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  • Ashleigh Putt-Fallows

Pacific Nations and Languages

This year @Salient we decided we wanted to celebrate our Pasifika language weeks, and not just the

official ones. The uni community we are a part of is diverse, and while the New Zealand government may

not officially recognise all our Pacific whanau we want to celebrate as many as possible. Most of the

remaining issues will feature a celebration of different pasifika languages and nations. This will look

different week to week, and may feature one state or multiple.

The Federated States of Micronesia (FSM)

Located north of Papua New Guinea and the Solomon Islands, FSM is home to over 100,000 people. It

comprises four federated states: Chuuk(Truk), Kosrae, Pohnpei(Ponape), and Yap, which jointly declared

independence from the US in 1979. FSM has 607 islands and 6 recognised ethnic groups.

Chuukese/Mortlockese, Pohnpeian, Kosraean, Yapese, Yap outer islanders, Polynesian, Asian. It’s

important to note that there is a distinct different between “high islanders” and outer islands

FSM’s official language is English, but Chuukese, Kosrean, Pohnpeian, Yapese, Ulithian, Woleaian,

Nukuoro and Kapingamarangi are also spoken across the various islands.

Chuukese: Ran annim, ifa usum? (Hello, how are you?)

Kosrean: Kato (Beautiful)

Pohnpeian: Kalahngan (Thank you)

Yapese: Gu ba’adag em (I love you)

Ulithian: Buulaong (Come in)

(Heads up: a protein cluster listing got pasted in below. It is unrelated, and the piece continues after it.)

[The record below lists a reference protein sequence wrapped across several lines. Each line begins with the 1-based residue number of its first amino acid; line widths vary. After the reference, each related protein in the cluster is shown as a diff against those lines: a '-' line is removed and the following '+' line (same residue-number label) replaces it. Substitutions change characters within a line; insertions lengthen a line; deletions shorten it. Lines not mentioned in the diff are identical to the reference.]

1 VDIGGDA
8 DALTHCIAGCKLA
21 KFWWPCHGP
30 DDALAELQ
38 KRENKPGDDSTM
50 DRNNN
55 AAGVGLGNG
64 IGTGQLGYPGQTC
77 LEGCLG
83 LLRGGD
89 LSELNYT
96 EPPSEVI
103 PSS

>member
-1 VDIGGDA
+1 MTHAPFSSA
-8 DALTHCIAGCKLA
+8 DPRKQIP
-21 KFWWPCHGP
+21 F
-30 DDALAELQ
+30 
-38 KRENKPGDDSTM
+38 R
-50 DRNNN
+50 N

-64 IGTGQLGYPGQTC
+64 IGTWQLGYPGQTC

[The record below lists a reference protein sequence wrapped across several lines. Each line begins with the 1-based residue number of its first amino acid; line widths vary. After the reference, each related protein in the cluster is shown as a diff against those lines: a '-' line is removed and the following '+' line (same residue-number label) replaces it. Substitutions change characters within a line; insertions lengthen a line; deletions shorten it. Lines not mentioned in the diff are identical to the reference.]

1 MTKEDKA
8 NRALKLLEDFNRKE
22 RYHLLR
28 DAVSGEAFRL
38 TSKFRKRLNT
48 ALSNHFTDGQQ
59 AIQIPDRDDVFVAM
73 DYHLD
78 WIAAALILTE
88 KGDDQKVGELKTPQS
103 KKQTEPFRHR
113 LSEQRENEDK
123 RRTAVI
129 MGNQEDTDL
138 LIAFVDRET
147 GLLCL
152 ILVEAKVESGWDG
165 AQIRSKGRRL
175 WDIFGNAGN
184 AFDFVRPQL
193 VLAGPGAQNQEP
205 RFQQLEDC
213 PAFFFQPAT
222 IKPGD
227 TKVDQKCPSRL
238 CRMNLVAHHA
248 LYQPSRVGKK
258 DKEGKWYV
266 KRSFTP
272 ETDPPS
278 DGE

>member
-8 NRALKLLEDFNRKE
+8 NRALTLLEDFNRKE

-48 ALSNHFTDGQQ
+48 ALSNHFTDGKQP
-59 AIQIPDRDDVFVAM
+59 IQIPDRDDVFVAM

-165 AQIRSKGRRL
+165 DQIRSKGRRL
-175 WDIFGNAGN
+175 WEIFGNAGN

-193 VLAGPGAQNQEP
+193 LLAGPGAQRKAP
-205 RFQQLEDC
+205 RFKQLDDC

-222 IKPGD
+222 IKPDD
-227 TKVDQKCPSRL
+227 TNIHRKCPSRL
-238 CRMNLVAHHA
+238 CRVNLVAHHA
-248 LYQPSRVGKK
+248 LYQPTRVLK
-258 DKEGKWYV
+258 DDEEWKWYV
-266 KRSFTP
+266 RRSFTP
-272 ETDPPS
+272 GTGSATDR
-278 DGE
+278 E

Woleaian: Felaafish, iuyeiuy, getalishi (peace, unity, liberty - FSM’s motto)

Nukuoro: Abo donu (real, true, well, considerate, kind, generous)

Kapingamarangi: Hau (Hibiscus Tree)

The phrases and words above were found in dictionaries, articles and videos, mostly created for the

purpose of preserving language and helping visitors who visit to communicate.

It’s important to recognise that all cultures and languages, especially those of Micronesia, are incredibly

diverse. There are different dialects within languages, unrecognized languages and peoples and, with

polynesia being so spread out across large and small islands and villages, an unimaginable amount of

culture that simply can’t be fully appreciated with just words. We encourage everyone to be respectful,

open minded and always keep learning <3

The languages of Micronesia don’t have an official week recognised by the New Zealand Government.

Māuruuru roa & Ngā Mihi,

Mauatua Fa'ara-Reynolds (she/they)

Ashleigh Putt-Fallows (she/her/ia)


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